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Quality Improvement Seminar Series leads to clinical improvements for diagnosis of sepsis at rural health facilities

Quality Improvement is a key priority across Nova Scotia Health. Sharing evidence-based practice is valuable to clinicians across the province and promoting discourse that includes their clinical realities is the catalyst to making changes that improve outcomes for all.

From April 20 to June 1, 2022, Nova Scotia Health, in partnership with Doctors Nova Scotia and Dalhousie Continuing Medical Education, hosted the inaugural semester of Quality Improvement Rounds for physicians. These sessions were developed for, and delivered by, physicians, in order to promotes best practices and to share results of quality review projects directed at improving treatment and health outcomes for common issues contributing to patient morbidity and mortality.

“We were receiving these excellent quality reviews through our medical advisory table. The recommendations included getting these findings out to the front lines, and I felt that this presented an opportunity to better connect physicians with our quality team and provide improved value for all,” said Dr. Nicole Boutilier, Vice President of Medicine at Nova Scotia Health. “We partnered with Doctors Nova Scotia because they had the platform that was well tested through COVID-19, and with Dalhousie so attendees could get learning credits for participation.”

The sessions were targeted toward physicians who provide inpatient and emergency department care. More than 160 Nova Scotian physicians participated in the sessions.

Dr. Sarah McMullen, Critical Care Physician at Nova Scotia Health, presented a session on evidence-based practice updates that promote earlier recognition of sepsis and septic shock, thus leading to better patient care outcomes. In her session, she discussed the vital importance of early diagnosis of sepsis/septic shocks, supported by key laboratory investigations like elevation in serum lactate, as part of the (arterial or venous) blood gas panel that makes up routine bloodwork for these conditions.   

Sepsis and septic shock are life-threatening responses to infection. Any physician can diagnose sepsis and septic shock, based on constellations of physical findings such as fever (or hypothermia), low blood pressure, increased heart rate, and difficulty breathing or mentating, for example. However, the patient’s serum lactate levels provide crucial insight into the true severity of illness, when these signs are present in the context of an infection - allowing physicians to give targeted treatment like early broad-spectrum antibiotics and intravenous fluids, maintaining delivery of oxygen to tissues and vital organs. The earlier and more aggressively treatment is provided, the better the likelihood of recovery.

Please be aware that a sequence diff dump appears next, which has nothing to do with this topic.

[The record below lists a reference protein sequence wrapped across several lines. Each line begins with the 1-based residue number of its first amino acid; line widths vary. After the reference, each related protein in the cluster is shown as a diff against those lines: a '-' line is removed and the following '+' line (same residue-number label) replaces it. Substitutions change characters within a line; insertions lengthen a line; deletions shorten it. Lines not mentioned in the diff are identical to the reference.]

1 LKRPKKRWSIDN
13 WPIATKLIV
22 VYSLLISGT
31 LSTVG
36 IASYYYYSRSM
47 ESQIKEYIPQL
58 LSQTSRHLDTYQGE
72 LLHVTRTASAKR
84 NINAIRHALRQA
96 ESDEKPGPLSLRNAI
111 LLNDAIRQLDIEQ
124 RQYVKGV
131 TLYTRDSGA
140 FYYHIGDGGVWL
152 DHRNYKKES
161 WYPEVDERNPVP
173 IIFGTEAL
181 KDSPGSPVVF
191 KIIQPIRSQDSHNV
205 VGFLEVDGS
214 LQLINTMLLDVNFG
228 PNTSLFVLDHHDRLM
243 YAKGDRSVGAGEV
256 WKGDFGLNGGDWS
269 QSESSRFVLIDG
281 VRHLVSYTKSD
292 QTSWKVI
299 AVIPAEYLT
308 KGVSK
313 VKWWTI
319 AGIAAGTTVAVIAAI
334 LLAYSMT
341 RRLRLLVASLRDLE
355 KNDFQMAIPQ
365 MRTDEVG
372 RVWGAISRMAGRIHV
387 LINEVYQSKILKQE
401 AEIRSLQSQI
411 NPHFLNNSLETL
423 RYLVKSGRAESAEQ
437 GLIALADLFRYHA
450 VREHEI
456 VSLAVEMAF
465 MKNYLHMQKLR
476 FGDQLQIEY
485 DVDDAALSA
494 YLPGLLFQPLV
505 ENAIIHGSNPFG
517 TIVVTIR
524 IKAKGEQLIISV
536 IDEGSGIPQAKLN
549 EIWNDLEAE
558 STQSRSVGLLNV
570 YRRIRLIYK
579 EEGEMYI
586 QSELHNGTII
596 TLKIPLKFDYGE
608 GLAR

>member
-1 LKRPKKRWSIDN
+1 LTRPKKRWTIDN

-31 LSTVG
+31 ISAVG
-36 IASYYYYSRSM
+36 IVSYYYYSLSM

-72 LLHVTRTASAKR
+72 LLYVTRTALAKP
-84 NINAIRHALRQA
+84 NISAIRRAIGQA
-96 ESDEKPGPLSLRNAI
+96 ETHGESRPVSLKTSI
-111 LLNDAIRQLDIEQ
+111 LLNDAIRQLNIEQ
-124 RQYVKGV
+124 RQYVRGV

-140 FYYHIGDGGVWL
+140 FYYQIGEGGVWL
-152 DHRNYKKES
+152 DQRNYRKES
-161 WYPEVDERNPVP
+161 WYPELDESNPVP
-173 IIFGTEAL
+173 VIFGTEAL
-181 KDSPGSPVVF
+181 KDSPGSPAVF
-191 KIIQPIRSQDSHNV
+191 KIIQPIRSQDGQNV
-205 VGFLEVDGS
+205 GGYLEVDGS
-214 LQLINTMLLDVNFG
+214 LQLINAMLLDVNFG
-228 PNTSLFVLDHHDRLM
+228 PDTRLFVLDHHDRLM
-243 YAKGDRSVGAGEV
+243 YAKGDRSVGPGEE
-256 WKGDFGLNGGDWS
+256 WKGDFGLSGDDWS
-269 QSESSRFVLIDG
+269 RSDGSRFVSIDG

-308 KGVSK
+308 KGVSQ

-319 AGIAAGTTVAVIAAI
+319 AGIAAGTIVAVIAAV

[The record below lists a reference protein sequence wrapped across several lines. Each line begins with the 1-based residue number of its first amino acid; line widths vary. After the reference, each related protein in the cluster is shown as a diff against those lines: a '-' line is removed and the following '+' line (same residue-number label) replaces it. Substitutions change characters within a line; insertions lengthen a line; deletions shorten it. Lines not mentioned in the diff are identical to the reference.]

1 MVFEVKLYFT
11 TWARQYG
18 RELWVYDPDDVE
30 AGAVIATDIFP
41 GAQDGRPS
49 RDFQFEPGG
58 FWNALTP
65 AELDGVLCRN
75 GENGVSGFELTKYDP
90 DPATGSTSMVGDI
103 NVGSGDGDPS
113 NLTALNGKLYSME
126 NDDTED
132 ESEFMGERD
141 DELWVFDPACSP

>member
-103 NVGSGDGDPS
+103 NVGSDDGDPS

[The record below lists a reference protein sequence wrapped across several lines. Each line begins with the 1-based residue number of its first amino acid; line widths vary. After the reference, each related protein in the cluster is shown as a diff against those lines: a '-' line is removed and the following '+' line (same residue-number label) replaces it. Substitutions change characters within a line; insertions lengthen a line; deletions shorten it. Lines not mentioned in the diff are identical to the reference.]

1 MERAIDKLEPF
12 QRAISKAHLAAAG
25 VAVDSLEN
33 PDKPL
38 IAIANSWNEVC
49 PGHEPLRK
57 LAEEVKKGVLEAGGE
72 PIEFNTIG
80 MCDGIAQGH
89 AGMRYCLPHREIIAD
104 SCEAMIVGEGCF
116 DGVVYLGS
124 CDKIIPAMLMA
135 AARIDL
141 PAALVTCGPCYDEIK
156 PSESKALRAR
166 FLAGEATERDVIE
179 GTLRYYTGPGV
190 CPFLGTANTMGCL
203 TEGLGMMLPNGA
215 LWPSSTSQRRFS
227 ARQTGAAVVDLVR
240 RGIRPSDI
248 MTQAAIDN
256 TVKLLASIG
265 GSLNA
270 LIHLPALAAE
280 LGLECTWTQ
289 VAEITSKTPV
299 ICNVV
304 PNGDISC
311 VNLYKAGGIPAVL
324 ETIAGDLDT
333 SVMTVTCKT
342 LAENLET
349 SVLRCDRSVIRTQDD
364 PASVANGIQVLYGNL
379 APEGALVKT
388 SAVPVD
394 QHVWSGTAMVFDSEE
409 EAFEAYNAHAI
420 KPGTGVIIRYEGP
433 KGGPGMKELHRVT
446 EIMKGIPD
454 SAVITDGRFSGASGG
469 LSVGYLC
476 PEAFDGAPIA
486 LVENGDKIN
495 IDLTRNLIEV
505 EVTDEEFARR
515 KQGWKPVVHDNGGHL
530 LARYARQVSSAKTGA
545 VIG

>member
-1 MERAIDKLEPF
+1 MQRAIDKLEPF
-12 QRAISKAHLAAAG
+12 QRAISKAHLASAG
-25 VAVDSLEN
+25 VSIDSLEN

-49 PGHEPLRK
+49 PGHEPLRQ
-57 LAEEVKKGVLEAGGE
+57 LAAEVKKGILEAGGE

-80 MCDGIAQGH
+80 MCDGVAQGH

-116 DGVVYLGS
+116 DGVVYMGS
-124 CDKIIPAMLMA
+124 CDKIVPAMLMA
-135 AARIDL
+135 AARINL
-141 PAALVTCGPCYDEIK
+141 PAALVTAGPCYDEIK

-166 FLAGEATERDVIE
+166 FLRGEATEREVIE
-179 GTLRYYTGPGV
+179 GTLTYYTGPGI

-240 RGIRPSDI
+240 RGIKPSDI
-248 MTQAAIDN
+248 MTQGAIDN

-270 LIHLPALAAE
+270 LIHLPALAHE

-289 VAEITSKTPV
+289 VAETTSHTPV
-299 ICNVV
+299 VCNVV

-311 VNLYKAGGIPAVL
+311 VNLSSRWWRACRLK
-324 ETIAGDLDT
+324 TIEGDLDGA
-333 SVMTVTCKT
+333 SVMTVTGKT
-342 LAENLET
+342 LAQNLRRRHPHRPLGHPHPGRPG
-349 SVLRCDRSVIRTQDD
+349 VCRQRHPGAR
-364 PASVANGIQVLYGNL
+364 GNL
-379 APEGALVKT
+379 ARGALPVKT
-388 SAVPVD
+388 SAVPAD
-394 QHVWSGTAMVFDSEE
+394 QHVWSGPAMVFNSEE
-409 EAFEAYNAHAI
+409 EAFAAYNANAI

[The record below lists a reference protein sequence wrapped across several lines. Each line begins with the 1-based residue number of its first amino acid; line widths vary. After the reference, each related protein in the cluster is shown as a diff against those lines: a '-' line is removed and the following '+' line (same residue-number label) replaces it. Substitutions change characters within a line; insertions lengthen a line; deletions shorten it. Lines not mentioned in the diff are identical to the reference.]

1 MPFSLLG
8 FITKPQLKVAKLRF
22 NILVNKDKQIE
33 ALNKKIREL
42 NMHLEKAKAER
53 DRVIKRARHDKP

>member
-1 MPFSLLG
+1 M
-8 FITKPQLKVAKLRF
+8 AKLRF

During the session, Dr. Lisa Bonang, Site Lead of the Tri-facilities in the Eastern Shore (Twin Oaks Memorial, Eastern Shore Memorial, Musquodoboit Valley Memorial and Hants Community Hospital), expressed that her sites did not have the required cartridges for point of care lactate tests.

As a follow up to the session, senior director of Quality Improvement and Safety at Nova Scotia Health, Gail Blackmore, began work to improve access to this crucial lab test for rural facilities. At the Tri-facilities, initial feedback from the health care staff has been positive.

“The providers at the Tri-Facilities are very pleased that the leadership at Nova Scotia Health heard the feedback during the sepsis presentation. We strive to provide the best care possible, based on the latest guidelines and standards of care,” said Bonang. “The positive action by Nova Scotia Health to facilitate the addition of lactate to our point-of-care testing means that we can efficiently diagnose sepsis and take immediate action. This will improve patient care and improves satisfaction among our providers.”

Roberta Duchesne, Director of Community and Rural Sites at the Tri-facilities and Hants Community, agreed with Dr. Bonang.

“This is an exciting initiative for our team that will enhance our ability to provide support to our community,” said Duchesne.

Conversations with physicians are crucial to understanding how Nova Scotia Health can support health care in providing the best and most effective care. Nova Scotia Health is looking forward to continuing the Quality Improvement Rounds this Fall and into the future.

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